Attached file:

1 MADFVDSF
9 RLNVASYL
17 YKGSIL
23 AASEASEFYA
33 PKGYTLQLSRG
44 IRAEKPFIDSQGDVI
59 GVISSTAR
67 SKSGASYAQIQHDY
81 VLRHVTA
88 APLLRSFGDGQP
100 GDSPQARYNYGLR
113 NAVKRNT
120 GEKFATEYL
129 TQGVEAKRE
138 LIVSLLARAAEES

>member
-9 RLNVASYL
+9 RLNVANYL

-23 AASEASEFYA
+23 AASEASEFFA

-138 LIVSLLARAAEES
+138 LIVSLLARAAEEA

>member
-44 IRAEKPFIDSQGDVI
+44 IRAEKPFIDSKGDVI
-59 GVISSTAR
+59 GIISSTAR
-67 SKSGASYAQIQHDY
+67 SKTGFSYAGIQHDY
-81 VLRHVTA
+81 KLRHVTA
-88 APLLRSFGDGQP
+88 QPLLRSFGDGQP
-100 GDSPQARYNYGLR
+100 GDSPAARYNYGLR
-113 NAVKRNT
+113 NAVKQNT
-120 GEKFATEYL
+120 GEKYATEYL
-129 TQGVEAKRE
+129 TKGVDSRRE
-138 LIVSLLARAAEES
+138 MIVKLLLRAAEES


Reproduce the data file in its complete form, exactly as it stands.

1 MADFVDSF
9 RLNVASYL
17 YKGSIL
23 AASEASEFYA
33 PKGYTLQLSRG
44 IRAEKPFIDSQGDVI
59 GVISSTAR
67 SKSGASYAQIQHDY
81 VLRHVTA
88 APLLRSFGDGQP
100 GDSPQARYNYGLR
113 NAVKRNT
120 GEKFATEYL
129 TQGVEAKRE
138 LIVSLLARAAEES

>member
-9 RLNVASYL
+9 RLNVANYL

-23 AASEASEFYA
+23 AASEASEFFA

-138 LIVSLLARAAEES
+138 LIVSLLARAAEEA

>member
-44 IRAEKPFIDSQGDVI
+44 IRAEKPFIDSKGDVI
-59 GVISSTAR
+59 GIISSTAR
-67 SKSGASYAQIQHDY
+67 SKTGFSYAGIQHDY
-81 VLRHVTA
+81 KLRHVTA
-88 APLLRSFGDGQP
+88 QPLLRSFGDGQP
-100 GDSPQARYNYGLR
+100 GDSPAARYNYGLR
-113 NAVKRNT
+113 NAVKQNT
-120 GEKFATEYL
+120 GEKYATEYL
-129 TQGVEAKRE
+129 TKGVDSRRE
-138 LIVSLLARAAEES
+138 MIVKLLLRAAEES